After two amicable phone calls with the Dean and the Chair of the School of the Arts, Media and Culture, I’ve come to see my situation a bit more clearly.
Primarily, I’ve come to understand that the reason I have been barred from teaching at Trinity has to do with the fact that my “clarifying statement” re: article 10 of the university’s statement of faith went beyond simple clarification and into an outright contradiction of said article. At least that is how the university administration interpreted it. Therefore, the provost was unable to sign my contract b/c doing so would have set a precedent that essentially put any and all of their articles of faith up for grabs. In other words, it would have taken away Trinity’s ability to use their statement of faith as a means by which to maintain a distinct identity as a Christian educational institution. Therefore, while both the Dean and the Chair made it clear that I’m more than welcome on campus as a guest speaker, I am not allowed to become a faculty member, because then I would have an official role as a representative of the university, which would put them in a potentially awkward legal position.
In response, I would say that I affirm the administration’s right to maintain a distinct identity. However, I as I noted in a previous post today, I question the entire notion of using a statement of faith as an identity-formation mechanism. Not only does it make it appear like the institution is closed to ideas or individuals that threaten or contradict its presuppositions (which I don’t believe is actually the case at Trinity), it unnecessarily narrows the field of educational opportunities on offer to their students. Rather than using a set of beliefs as a prerequisite for participation in the community, I would advocate acquiescence to set of community goals and/or ideals that we strive to attain in journey together. Of course, that’s a much broader conversation, seeing as it essentially calls all forms of confessional Christianity into question, but I’m just throwing it out there for what it’s worth.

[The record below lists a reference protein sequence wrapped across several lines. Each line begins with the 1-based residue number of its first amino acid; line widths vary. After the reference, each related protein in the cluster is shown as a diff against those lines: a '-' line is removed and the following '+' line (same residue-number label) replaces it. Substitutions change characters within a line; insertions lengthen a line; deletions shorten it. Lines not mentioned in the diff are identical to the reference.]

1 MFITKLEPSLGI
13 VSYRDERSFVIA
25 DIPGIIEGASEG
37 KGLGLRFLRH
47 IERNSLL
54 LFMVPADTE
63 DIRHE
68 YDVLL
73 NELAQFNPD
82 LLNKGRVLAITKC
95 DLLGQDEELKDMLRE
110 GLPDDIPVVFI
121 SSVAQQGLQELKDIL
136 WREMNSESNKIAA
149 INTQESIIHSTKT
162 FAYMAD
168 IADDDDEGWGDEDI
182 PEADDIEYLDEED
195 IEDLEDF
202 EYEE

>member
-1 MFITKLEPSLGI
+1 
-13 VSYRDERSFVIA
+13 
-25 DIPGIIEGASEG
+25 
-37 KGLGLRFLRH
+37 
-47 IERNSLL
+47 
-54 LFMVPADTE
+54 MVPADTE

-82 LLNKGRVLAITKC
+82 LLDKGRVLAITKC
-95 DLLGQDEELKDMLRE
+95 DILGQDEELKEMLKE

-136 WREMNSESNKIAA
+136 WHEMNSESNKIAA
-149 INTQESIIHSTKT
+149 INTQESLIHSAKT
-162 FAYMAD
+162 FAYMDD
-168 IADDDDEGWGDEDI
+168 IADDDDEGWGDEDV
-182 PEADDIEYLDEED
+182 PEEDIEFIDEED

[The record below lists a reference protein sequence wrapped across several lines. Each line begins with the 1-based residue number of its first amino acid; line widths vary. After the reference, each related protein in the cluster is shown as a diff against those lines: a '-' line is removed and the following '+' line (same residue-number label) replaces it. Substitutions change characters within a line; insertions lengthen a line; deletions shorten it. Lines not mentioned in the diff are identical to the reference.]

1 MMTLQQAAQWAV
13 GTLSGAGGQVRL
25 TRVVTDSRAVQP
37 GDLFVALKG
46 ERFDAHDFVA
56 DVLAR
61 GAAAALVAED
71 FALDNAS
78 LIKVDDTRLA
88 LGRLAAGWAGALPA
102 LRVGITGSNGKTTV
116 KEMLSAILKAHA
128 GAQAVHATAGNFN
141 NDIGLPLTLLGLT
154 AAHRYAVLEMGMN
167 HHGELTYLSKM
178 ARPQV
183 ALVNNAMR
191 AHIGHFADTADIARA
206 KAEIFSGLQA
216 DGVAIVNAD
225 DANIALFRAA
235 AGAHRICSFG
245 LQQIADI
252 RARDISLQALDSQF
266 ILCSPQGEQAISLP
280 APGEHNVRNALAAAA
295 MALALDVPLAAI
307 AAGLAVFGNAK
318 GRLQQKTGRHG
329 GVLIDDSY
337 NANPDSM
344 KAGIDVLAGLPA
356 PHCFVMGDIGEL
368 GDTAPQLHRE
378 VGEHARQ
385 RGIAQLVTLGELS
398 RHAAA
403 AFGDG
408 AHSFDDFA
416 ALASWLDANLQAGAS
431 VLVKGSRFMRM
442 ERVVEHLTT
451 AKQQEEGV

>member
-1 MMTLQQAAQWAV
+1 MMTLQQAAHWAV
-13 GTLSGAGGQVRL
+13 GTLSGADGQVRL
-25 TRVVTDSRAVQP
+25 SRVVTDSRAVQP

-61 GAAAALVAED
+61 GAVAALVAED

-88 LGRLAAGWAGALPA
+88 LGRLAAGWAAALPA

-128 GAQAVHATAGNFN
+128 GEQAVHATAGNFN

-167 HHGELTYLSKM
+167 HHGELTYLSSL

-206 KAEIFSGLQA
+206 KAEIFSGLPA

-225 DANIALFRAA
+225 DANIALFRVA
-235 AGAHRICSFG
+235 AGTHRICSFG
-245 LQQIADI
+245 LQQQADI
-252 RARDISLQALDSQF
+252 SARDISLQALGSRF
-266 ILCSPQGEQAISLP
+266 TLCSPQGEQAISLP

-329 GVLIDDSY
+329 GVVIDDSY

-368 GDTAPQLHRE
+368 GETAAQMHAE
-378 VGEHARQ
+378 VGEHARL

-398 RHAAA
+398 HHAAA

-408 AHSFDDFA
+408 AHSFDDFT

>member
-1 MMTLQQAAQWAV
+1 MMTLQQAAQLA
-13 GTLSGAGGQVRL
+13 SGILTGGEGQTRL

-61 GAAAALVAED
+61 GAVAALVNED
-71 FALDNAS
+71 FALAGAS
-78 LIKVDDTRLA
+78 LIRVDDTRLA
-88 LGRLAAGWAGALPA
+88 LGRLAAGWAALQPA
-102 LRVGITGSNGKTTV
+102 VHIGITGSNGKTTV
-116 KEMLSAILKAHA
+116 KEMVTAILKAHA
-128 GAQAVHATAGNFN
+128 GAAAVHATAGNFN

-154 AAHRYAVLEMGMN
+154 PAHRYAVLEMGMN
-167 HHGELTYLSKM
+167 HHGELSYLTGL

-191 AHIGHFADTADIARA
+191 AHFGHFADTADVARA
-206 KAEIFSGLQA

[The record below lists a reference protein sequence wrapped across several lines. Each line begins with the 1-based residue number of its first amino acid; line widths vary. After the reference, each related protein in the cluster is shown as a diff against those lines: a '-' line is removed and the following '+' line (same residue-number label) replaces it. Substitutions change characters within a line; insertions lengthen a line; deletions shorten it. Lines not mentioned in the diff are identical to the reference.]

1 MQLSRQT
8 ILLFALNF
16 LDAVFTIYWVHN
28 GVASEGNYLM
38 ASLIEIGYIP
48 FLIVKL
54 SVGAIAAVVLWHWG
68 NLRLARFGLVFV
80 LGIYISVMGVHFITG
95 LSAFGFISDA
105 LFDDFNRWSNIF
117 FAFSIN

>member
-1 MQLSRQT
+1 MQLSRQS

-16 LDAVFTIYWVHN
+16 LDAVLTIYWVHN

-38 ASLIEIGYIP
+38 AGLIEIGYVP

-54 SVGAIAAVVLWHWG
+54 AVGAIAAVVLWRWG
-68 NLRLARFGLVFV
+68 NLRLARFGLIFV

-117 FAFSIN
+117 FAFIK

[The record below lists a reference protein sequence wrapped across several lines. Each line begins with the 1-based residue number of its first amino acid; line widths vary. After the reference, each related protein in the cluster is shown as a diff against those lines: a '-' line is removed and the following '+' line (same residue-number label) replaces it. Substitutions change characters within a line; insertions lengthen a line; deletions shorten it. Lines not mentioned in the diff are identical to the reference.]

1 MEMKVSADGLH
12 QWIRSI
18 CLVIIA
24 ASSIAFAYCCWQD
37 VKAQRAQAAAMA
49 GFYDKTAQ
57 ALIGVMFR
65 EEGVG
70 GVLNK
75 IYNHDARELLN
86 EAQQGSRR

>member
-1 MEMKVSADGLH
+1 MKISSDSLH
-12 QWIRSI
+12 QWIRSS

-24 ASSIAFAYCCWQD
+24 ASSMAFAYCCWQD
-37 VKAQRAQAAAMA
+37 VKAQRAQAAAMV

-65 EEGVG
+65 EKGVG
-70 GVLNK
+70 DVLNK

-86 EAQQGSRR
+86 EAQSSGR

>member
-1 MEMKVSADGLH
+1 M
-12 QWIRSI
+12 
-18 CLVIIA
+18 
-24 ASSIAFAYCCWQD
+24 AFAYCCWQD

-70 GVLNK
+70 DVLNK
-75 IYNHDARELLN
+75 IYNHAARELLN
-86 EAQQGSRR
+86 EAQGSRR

Finally, I should say that people have expressed a lot of anger and outrage at Trinity’s decision, both on my Facebook pages and in emails to me personally. I’ve also had to deal with anger, frustration and disappointment over this issue on my own part. And while the temptation to castigate and scapegoat the “evil institution” is ever-present, I don’t think such feelings are warranted in this case. And they’re never a constructive way to respond in the long run anyway.
Instead, apart from a clear dispute over doctrine, what I think we have here was an old fashioned failure to communicate. I think the Trinity administration has learned a lot from this experience, and so have I. So I’m going to chalk this one up to experience and move on. No hard feelings.